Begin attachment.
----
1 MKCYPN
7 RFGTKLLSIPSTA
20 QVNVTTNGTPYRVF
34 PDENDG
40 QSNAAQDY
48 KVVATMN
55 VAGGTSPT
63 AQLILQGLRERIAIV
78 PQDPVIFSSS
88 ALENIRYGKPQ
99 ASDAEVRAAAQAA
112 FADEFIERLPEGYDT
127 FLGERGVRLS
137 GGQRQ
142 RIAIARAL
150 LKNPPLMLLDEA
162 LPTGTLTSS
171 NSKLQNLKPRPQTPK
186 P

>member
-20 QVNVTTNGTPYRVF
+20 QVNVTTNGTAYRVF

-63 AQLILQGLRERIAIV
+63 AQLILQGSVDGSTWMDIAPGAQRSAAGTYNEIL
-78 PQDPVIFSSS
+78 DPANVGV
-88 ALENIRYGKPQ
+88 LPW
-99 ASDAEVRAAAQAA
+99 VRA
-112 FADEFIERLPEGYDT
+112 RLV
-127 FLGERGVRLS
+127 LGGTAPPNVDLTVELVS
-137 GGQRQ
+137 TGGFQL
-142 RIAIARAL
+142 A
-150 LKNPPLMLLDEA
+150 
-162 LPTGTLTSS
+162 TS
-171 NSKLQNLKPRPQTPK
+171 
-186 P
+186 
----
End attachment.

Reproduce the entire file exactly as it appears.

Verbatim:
1 MKCYPN
7 RFGTKLLSIPSTA
20 QVNVTTNGTPYRVF
34 PDENDG
40 QSNAAQDY
48 KVVATMN
55 VAGGTSPT
63 AQLILQGLRERIAIV
78 PQDPVIFSSS
88 ALENIRYGKPQ
99 ASDAEVRAAAQAA
112 FADEFIERLPEGYDT
127 FLGERGVRLS
137 GGQRQ
142 RIAIARAL
150 LKNPPLMLLDEA
162 LPTGTLTSS
171 NSKLQNLKPRPQTPK
186 P

>member
-20 QVNVTTNGTPYRVF
+20 QVNVTTNGTAYRVF

-63 AQLILQGLRERIAIV
+63 AQLILQGSVDGSTWMDIAPGAQRSAAGTYNEIL
-78 PQDPVIFSSS
+78 DPANVGV
-88 ALENIRYGKPQ
+88 LPW
-99 ASDAEVRAAAQAA
+99 VRA
-112 FADEFIERLPEGYDT
+112 RLV
-127 FLGERGVRLS
+127 LGGTAPPNVDLTVELVS
-137 GGQRQ
+137 TGGFQL
-142 RIAIARAL
+142 A
-150 LKNPPLMLLDEA
+150 
-162 LPTGTLTSS
+162 TS
-171 NSKLQNLKPRPQTPK
+171 
-186 P
+186 